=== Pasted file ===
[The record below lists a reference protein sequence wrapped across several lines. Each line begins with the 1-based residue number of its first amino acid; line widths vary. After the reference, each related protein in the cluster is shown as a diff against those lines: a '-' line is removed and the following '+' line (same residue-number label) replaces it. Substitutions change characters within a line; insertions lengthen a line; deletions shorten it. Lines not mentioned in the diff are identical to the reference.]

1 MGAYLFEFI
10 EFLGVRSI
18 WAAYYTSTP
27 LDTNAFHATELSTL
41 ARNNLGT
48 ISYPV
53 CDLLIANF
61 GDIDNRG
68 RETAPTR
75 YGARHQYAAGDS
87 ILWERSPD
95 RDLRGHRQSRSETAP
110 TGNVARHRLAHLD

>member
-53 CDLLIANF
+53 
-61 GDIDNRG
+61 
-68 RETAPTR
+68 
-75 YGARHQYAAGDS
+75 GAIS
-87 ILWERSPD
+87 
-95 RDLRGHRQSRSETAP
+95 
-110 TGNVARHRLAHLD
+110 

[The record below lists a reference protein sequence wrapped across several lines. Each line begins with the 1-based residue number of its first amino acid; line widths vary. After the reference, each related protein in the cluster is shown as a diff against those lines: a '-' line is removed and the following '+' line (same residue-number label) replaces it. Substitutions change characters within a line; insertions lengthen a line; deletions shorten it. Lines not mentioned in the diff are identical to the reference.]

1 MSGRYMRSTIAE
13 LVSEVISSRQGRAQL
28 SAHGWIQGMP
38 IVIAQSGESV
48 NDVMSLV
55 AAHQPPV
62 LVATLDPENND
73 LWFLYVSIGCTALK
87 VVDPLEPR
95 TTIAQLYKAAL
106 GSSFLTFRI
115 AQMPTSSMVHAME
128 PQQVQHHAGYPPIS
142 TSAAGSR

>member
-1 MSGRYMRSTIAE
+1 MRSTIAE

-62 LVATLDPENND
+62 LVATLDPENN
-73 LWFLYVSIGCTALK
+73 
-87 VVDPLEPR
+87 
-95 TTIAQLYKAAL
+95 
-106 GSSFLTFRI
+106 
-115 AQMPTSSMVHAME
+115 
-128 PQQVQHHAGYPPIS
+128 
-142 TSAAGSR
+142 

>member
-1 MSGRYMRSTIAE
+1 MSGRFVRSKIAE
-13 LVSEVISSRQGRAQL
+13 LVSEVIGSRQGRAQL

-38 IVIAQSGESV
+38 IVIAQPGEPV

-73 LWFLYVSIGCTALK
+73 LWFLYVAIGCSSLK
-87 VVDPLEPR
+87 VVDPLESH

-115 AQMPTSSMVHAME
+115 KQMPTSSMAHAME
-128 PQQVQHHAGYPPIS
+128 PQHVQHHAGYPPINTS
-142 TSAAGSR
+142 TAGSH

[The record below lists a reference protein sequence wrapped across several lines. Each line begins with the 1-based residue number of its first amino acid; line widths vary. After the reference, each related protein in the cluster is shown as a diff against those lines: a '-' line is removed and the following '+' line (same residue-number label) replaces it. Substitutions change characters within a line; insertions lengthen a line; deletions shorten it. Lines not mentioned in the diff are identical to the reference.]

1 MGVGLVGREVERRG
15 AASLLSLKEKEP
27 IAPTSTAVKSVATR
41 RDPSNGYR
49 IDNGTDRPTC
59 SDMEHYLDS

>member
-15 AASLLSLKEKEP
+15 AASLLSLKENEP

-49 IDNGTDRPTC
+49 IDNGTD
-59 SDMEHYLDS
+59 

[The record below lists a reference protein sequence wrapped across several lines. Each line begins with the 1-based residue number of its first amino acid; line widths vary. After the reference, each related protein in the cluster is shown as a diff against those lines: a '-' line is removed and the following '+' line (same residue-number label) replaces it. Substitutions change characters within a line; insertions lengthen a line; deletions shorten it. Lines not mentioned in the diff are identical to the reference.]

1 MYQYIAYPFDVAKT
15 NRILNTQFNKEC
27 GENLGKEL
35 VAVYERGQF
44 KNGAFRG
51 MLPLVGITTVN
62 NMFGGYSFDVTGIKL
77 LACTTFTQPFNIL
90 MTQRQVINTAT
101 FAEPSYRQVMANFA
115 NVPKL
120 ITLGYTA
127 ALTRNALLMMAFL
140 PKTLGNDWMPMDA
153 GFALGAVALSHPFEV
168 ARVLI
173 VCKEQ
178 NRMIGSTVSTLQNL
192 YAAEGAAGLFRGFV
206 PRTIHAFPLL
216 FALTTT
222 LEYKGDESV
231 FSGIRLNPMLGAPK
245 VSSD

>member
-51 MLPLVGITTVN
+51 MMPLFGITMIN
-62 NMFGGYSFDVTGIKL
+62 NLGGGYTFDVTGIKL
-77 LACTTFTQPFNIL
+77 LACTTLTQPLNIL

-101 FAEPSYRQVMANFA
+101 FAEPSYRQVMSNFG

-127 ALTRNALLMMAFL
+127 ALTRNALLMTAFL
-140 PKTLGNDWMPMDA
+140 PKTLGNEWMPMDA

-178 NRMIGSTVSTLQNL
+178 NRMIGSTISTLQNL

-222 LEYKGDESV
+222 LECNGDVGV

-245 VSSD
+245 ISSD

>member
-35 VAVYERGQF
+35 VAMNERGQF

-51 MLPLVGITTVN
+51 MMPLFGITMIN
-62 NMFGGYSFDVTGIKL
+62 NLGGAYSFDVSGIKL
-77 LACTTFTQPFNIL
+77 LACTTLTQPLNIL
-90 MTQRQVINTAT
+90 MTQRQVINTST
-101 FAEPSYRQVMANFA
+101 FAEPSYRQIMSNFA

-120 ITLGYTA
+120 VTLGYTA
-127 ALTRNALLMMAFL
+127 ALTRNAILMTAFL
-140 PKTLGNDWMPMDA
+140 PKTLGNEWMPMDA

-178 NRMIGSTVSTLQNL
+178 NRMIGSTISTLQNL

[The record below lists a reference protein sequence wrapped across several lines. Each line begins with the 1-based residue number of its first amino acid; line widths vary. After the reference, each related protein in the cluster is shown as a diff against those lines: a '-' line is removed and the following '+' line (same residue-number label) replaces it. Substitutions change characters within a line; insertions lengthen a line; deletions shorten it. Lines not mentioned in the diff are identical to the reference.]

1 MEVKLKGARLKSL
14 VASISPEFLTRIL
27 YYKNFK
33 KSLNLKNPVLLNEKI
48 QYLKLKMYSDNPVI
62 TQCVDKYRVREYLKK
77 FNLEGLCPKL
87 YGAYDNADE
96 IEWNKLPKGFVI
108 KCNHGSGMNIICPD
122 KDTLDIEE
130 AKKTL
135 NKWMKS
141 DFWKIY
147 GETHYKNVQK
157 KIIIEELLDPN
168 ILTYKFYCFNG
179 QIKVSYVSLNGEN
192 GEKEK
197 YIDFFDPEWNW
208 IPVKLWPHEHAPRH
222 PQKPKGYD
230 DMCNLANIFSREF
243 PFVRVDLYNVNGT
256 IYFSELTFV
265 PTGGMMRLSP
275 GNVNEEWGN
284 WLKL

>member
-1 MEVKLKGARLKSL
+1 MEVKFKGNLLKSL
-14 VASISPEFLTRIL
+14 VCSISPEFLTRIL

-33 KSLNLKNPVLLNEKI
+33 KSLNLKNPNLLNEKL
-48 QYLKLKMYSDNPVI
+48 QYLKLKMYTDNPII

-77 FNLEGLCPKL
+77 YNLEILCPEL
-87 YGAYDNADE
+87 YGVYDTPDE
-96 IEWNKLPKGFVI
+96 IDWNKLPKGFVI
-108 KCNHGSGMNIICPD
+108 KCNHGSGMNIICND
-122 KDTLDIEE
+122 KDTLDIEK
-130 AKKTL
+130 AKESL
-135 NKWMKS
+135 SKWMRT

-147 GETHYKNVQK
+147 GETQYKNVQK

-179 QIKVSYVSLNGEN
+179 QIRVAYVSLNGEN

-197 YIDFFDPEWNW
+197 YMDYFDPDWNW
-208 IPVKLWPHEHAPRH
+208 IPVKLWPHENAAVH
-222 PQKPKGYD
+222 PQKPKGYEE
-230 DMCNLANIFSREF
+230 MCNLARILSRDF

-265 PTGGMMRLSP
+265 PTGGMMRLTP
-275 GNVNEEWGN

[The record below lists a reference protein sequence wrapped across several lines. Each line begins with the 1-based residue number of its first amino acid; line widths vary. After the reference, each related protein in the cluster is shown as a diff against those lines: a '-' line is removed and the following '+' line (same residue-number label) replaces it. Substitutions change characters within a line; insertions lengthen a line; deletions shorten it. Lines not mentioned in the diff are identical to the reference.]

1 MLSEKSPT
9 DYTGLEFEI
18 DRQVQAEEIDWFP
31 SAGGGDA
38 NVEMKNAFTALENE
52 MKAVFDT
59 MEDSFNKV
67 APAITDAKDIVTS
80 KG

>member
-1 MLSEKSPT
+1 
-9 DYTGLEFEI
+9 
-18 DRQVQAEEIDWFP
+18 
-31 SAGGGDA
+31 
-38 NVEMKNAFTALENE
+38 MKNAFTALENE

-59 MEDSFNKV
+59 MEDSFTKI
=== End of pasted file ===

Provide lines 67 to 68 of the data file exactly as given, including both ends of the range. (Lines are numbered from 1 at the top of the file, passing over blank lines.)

-13 LVSEVISSRQGRAQL
+13 LVSEVIGSRQGRAQL